The first few true puzzles are fairly simple to solve. It usually involve moving some kind of object(s) through a quasi maze using your rotation controls and getting it from point A to point B for whatever reason. While this particular type of puzzle pops up several times through out the game they do a great job of adjusting it just enough so that they are all unique and increasing their level of difficulty as you progress. The hardest puzzles to solve involve the swings. You’ll encounter a few of these through out and they may prove to be the more challenging for you as you’re forced to think quickly and react quickly to solve the puzzle. My favorite puzzles are the ones that involve the diving board branch thing (I’m not really certain what to call it) because they are just flat out fun to do. Bouncing high up into the air and using your momentum through rotations to reach your destination.
And Yet It Moves lacks a story. We like stories. We like to having meaning for what we do and be drawn into a game like this for reasons other than simply playing it. But for all we can tell our paper man is just taking a stroll through a strange backwards and upside down world filled with creatures and such that are out to rip him apart. Having a story to support the rest of the game, even if it were a really simplified basic story would have added so much.
The game relies a lot on trial and error, perhaps too much. Unfortunately you have absolutely no control over your camera and it is always fixed on you. The camera will zoom out and zoom in to try and show you the whole puzzle so that you can plan out your attack, but a lot of times it doesn’t zoom out enough. It’s very possible that this is done on purpose, but I often found myself trying over and over again to reach my goal and utterly failing over and over again. This dependency on trial and error can become highly frustrating at times. Having the option to pull out your camera and inspect the overall puzzle would reduce the dependency on constant trial and error.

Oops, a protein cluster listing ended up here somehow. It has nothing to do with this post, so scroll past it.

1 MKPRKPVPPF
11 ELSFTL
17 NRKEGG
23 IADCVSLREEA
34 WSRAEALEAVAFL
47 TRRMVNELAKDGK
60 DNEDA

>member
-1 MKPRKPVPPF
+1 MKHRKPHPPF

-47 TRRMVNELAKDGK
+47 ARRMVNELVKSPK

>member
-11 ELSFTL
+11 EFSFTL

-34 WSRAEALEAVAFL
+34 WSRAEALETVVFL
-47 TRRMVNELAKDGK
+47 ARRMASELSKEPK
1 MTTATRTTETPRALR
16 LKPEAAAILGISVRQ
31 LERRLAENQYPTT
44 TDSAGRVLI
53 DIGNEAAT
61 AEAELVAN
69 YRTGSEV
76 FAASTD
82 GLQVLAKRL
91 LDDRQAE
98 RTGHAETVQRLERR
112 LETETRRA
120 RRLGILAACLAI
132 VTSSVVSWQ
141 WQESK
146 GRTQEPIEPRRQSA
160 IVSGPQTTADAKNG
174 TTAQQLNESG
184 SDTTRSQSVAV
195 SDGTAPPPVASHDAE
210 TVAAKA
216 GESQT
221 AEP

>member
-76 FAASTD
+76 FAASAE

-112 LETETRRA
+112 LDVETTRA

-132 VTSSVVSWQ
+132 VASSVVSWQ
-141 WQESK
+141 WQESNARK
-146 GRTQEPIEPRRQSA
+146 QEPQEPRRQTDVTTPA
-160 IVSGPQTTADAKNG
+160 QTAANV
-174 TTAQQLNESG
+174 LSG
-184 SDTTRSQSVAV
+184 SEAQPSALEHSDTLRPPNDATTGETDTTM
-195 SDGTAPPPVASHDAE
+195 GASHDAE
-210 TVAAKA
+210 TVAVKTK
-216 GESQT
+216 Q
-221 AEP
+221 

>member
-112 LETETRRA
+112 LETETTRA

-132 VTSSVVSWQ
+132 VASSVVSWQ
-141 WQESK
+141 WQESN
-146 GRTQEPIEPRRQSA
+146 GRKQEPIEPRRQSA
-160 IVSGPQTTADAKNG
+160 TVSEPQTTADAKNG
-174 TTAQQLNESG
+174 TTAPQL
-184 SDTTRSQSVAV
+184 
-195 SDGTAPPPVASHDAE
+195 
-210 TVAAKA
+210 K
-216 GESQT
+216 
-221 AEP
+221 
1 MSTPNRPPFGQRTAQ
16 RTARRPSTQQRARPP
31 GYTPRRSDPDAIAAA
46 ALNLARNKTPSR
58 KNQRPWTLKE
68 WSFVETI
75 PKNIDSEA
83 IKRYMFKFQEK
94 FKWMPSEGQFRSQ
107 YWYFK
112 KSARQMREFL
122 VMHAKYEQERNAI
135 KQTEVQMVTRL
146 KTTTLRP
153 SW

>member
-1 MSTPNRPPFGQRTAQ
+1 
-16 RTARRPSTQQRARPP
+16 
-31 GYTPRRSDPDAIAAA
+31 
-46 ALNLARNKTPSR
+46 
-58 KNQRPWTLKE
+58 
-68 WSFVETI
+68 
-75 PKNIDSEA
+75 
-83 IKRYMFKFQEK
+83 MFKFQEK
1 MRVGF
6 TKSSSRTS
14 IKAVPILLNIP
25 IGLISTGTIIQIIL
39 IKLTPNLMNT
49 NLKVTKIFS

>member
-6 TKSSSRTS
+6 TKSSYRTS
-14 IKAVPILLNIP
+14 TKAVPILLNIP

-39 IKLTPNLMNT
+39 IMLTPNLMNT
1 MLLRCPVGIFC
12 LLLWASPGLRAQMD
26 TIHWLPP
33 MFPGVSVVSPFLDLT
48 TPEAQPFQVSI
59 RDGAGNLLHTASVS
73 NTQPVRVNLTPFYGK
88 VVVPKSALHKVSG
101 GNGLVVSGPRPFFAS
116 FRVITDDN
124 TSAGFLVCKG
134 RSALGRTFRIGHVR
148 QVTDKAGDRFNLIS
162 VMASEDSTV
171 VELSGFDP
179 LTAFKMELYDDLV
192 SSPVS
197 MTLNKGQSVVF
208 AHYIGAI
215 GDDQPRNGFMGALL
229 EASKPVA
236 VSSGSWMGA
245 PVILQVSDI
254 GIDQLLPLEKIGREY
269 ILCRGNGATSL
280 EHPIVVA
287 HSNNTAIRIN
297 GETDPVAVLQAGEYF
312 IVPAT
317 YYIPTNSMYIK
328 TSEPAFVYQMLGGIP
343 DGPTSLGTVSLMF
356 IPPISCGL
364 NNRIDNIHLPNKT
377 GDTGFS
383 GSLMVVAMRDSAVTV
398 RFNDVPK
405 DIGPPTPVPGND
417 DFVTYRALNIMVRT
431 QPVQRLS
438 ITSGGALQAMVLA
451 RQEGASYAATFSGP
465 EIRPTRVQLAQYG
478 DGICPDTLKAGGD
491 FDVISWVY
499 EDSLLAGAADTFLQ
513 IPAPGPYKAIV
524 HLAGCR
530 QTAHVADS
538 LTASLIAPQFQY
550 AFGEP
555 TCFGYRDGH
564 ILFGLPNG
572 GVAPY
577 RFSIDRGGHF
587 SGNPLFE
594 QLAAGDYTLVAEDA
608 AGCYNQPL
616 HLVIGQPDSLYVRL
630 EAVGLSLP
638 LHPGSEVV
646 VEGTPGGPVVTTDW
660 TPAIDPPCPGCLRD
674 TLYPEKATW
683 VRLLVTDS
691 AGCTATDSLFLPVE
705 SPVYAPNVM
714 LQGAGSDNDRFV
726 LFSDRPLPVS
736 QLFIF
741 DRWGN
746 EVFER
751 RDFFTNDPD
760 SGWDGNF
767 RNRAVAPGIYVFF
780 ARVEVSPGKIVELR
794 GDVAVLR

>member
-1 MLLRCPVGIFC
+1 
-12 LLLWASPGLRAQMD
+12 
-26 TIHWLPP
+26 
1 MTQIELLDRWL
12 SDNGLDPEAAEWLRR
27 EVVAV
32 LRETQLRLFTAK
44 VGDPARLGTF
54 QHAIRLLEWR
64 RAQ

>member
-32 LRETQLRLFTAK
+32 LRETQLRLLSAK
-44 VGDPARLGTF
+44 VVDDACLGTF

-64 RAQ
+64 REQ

For me the replay value of And Yet It Moves is pretty low. By the time you reach the end of the game, you’ve seen and experienced all it has to offer and I found myself not being motivated to try the time trial modes. The game does have a ton of achievements tied into Steam which is fantastic but while going through the regular game I was only able to get one which I got accidentally by almost killing myself on a steep cliff. For achievement hounds this could be the thing that keeps you playing even after you completed it but it looks as though getting them will be a more difficult than its worth.
In the end And Yet It Moves brings fine art to a videogame. With it’s incredible visuals and sound design topped off with interesting gameplay and challenging puzzles. For a game that will only set you back $15 you can’t ask for much more. Despite the few flaws And Yet It Moves is a must own for people who are looking for something fresh to take them away from the mainstream for a few hours. It’s a solid game with an unique vision and for some will provide a fair amount of replayability through the achievements and time trial modes.
+ Amazing and well executed art direction
+ Superb and well thought out sound design
+ Unique gameplay mechanics
– Lacks a story
– Too dependent on trial and error
– Low replayability